I am not sure why this would be important? If you are scratch building you might need to know the thicknesses of the material overlapping the side sheathing. There are several 1937 AAR 10' IH  cars in good condition at he railway/ trolley museum that might help for those rebuilt later to '37 spec's like the Santa Fe cars.  

"Further, does anyone know what the width over side sheets (or at least inside width, if that is unknown) was for the C&NW/CMO cars? These were CNW 65000-67418 and CMO 36100-37098"

 

If you were to join the SHAKE-N-TAKE Yahoo Group most of this would be easily sovled as we did the car at Cocoa Beach in 2014 and followed along after the event. The data we accumulated was generously shared for free and with the Sunshine kit long go this is a great way to model several variations of the car. I still have ends and sills for the CNW/CMO/RI cars. We improved the side sheathing that was wrong on other offerings as well.   

 

"As the CNW rebuilds were done between 1937-40 and the last 200 for the Omaha Road were rebuilt in 1941, I'm wondering if they took the car out to the same width as the then current 1937 AAR boxcar?  

Regards

Ben Scanlon"

Yes Ben but not exactly. Sign on and Feed You Head.

 

 

 



Re: How Do You Store Your ACC?

Douglas Harding
 

I’ll second the recommendation for Loctite brand. I’ve had a bottle on the workbench for over a year. It has not turned solid, nor has it clogged. The first bottle of ACC that I can remember not turning solid. It helps to keep humidity under control. In the summer I run a dehumidifier in the basement and central air, but I live in the Midwest where humidity can get well over 90% in the summer, and down to single digits in the winter. Which is why I am amazed at how long the bottle of Loctite ACC has lasted. Used it to repair a loose part on a steam era freight car just two weeks ago, which survived the latest op session with no further issues.

 

Doug  Harding

www.iowacentralrr.org

 

From: STMFC@... [mailto:STMFC@...]
Sent: Saturday, January 27, 2018 8:53 PM
To: STMFC@...
Subject: [STMFC] Re: How Do You Store Your ACC?

 

 

Have you checked websites like Loctite for storage suggestions Bob?

 

Bill Welch


Re: How Do You Store Your ACC?

Schuyler Larrabee
 

My ACC is on the bench, no special precautions, and it lasts a long enough time – months – that I’m not distressed if I have to buy some more.



Schuyler



From: STMFC@... [mailto:STMFC@...]
Sent: Saturday, January 27, 2018 8:44 PM
To: STMFC@...
Subject: [STMFC] How Do You Store Your ACC?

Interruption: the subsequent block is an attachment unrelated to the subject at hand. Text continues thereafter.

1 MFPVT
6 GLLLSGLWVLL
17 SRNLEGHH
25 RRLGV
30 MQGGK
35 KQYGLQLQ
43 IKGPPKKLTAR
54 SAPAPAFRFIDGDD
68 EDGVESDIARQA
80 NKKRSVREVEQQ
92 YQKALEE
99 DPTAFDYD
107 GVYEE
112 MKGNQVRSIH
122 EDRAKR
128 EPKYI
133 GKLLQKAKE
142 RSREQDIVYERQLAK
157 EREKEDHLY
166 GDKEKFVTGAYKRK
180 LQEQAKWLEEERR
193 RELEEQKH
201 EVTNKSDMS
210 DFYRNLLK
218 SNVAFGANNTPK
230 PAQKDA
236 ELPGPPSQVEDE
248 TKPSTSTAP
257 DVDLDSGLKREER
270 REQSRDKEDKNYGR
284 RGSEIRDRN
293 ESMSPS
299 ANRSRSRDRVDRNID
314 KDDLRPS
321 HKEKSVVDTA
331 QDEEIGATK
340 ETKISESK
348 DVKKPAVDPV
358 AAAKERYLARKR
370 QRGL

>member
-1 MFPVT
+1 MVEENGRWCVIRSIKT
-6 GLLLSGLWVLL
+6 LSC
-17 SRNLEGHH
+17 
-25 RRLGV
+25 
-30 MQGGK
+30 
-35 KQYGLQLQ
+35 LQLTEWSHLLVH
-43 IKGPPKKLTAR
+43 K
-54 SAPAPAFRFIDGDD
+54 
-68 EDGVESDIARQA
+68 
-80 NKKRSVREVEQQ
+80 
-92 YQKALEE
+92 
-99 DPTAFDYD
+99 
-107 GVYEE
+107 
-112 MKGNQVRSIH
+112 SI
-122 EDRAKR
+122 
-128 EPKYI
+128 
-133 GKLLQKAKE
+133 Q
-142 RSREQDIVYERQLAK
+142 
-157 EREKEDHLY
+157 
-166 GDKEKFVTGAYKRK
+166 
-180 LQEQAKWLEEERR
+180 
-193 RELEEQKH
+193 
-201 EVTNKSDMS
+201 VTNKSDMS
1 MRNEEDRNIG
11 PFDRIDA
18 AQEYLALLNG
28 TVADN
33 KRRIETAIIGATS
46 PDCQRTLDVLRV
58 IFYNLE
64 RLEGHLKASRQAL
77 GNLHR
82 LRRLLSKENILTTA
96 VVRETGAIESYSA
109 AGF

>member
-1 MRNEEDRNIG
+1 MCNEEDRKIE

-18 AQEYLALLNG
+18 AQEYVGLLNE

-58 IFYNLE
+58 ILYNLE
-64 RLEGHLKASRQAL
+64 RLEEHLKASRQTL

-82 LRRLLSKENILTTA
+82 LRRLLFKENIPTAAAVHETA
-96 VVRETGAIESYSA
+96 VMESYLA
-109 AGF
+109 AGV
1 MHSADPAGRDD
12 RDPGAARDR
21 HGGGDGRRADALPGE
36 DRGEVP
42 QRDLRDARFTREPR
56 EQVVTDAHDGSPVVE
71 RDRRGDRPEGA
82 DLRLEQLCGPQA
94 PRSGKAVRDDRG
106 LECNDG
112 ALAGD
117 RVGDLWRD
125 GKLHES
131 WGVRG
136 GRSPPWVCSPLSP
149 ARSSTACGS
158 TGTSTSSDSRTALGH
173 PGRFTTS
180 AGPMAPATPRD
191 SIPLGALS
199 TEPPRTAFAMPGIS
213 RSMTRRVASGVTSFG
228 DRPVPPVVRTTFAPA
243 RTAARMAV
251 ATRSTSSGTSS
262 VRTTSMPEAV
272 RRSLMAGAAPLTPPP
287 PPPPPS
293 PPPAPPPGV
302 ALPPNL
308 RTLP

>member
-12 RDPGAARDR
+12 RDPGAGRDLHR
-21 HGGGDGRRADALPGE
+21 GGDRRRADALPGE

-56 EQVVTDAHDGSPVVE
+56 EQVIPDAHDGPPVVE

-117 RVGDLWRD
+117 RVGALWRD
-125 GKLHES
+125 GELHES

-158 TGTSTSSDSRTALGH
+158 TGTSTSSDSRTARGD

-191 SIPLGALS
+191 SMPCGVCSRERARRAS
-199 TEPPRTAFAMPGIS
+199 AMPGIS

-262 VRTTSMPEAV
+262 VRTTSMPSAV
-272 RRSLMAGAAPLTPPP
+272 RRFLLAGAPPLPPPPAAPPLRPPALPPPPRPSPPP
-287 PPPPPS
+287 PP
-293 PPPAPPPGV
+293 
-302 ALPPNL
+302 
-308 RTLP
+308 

As most of you know, ACC ("super glue") is very sensitive to moisture. If stored in the open, even with the cap on, enough moisture will be drawn in to activate the ACC and harden it in the container. I've had this happen more than a few times, especially with the larger containers of ACC in gel form.



I've heard of modelers storing ACC in a sealed bag in the freezer compartment of a refrigerator as one way to prevent spoilage. I assume this works.



And I know some modelers just buy the very small tubes and assume they will harden before they can be completely used.



What methods do you use to store and preserve ACC?



Bob Chaparro

Hemet, CA





[Non-text portions of this message have been removed]


Re: How Do You Store Your ACC?

Bill Welch
 

Have you checked websites like Loctite for storage suggestions Bob?

Bill Welch


Re: How Do You Store Your ACC?

al_brown03
 

I store ACC in a Mason jar containing desiccant. 

Al Brown, Melbourne, Fla.


How Do You Store Your ACC?

thecitrusbelt@...
 

As most of you know, ACC ("super glue") is very sensitive to moisture. If stored in the open, even with the cap on, enough moisture will be drawn in to activate the ACC and harden it in the container. I've had this happen more than a few times, especially with the larger containers of ACC in gel form.

 

I've heard of modelers storing ACC in a sealed bag in the freezer compartment of a refrigerator as one way to prevent spoilage. I assume this works.

 

And I know some modelers just buy the very small tubes and assume they will harden before they can be completely used.

 

What methods do you use to store and preserve ACC?

 

Bob Chaparro

Hemet, CA


Re: 6650 - GTW 583000 Series Autocar - appropriate trucks?